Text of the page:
From the mid-1970s until 2007, world markets have had to absorb roughly five significant spikes in the price of crude oil and petroleum products.1 Whether driven by disruptions in the physical supply of crude or refined fuels, or by uncertainties owing to international conflicts and instabilities, these price increases have consequences for the United States. Elevated petroleum prices affect the balance of trade and, owing to the relative inelasticity of demand for gasoline at prices less than $4.00 per gallon, siphon away disposable income that might be spent to support spending, investment, or savings.

The origin of the U.S. Strategic Petroleum Reserve (SPR) stems from the 1973 Arab-Israeli War. In response to the United States' support for Israel, the Organization of Arab Exporting Countries (OAPEC) imposed an oil embargo on the United States, the Netherlands, and Canada, and reduced production. While some Arab crude did reach the United States, the price of imported crude oil rose from roughly $4/barrel (bbl) during the last quarter of 1973 to an average price of $12.50/bbl in 1974. While no amount of strategic stocks can insulate any oil-consuming nation from paying the market price for oil in a supply emergency, the availability of strategic stocks can help blunt the magnitude of the market's reaction to a crisis. One of the original perceptions of the value of a strategic stockpile was also that its very existence would discourage the use of oil as a political weapon. The embargo imposed by the Arab producers was intended to create a very discernible physical disruption. This explains, in part, why the genesis of the SPR was focused especially on deliberate and dramatic physical disruptions of oil flow, and on blunting the significant economic impacts of a shortage stemming from international events.

In response to the experience of the embargo, Congress authorized the Strategic Petroleum Reserve in the Energy Policy and Conservation Act (EPCA, P.L. 94-163) to help prevent a repetition of the economic dislocation caused by the Arab oil embargo. In the event of an interruption, introduction into the market of oil from the Reserve was expected to help calm markets, mitigate sharp price spikes, and reduce the economic dislocation that had accompanied the 1973 disruption. In so doing, the Reserve would also buy time for the crisis to sort itself out or for diplomacy to seek some resolution before a potentially severe oil shortage escalated the crisis beyond diplomacy. The SPR was to contain enough crude oil to replace imports for 90 days, with a goal initially of 500 million barrels in storage. In May 1978, plans for a 750-million-barrel Reserve were implemented. The SPR is currently authorized for expansion to 1 billion barrels. The George W. Bush Administration was unsuccessful in persuading Congress to raise the authorized size further to 1.5 billion barrels.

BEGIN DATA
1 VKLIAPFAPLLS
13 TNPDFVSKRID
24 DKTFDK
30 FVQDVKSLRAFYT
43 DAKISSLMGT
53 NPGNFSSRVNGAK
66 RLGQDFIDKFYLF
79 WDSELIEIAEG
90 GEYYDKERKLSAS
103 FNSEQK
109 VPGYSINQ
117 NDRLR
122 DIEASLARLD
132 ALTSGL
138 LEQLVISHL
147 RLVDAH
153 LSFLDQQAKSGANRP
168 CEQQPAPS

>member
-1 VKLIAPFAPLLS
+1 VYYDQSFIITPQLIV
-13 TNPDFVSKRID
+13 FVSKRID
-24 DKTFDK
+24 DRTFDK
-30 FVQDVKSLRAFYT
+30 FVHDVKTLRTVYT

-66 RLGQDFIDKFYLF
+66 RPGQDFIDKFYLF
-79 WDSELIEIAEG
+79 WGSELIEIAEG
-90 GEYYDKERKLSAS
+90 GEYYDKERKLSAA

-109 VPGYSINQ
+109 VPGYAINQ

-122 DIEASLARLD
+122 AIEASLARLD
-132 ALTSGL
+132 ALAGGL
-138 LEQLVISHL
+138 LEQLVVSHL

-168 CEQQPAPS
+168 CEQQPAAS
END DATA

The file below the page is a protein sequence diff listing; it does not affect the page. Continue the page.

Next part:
The program is managed by the Department of Energy (DOE). Physically, the SPR comprises five underground storage facilities, hollowed out from naturally occurring salt domes, located in Texas and Louisiana. The caverns were finished by injecting water and removing the brine. Similarly, oil is removed by displacing it with water injection. For this reason, crude stored in the SPR remains undisturbed, except in the event of a sale or exchange. Multiple injections of water, over time, will compromise the structural integrity of the caverns.2 By 2005, the capacity of the SPR reached 727 million barrels. Its inventory reached nearly 700 million barrels before Hurricanes Katrina and Rita in 2005. Following the storms, some crude was loaned to refiners and some was sold. Loans of SPR oil are "paid" by the return of larger amounts of oil than were borrowed. By the end of 2009, was virtually filled to its capacity at 726 million barrels of crude oil.3

SPR oil is sold competitively. A Notice of Sale is issued, including the volume, characteristics, and location of the petroleum for sale; delivery dates and procedures for submitting offers; as well as measures for assuring performance and financial responsibility. Bids are reviewed by DOE and awards offered. The Department of Energy estimates that oil could enter the market roughly two weeks after the appearance of a notice of sale.4